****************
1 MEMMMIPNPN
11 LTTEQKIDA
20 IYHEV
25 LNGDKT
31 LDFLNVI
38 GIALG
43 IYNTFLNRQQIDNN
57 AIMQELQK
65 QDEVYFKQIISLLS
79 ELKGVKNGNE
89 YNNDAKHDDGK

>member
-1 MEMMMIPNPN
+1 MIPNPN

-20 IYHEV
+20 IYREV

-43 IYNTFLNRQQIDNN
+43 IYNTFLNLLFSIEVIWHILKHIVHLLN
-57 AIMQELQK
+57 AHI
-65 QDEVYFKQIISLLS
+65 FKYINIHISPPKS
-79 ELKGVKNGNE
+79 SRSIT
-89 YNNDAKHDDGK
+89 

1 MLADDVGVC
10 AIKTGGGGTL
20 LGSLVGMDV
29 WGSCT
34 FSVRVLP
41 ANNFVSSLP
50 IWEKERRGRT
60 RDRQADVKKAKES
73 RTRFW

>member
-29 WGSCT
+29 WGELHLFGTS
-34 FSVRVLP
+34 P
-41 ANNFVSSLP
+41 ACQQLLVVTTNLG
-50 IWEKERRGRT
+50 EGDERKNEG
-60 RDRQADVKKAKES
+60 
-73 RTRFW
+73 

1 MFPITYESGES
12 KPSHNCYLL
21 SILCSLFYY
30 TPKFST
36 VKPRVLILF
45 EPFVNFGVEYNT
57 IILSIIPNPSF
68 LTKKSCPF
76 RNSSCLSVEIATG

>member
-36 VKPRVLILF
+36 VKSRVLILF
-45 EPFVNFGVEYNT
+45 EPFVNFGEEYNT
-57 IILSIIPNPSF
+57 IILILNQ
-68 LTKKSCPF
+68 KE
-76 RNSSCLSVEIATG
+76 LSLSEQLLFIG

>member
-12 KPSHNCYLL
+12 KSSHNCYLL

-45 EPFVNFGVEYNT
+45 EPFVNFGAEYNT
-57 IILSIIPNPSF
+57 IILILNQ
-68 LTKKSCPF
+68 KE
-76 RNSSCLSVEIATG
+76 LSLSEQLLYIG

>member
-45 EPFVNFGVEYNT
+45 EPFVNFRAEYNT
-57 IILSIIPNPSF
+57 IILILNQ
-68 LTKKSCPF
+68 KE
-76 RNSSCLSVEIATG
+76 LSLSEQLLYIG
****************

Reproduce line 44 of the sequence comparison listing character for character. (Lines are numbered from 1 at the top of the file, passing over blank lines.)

+50 EGDERKNEG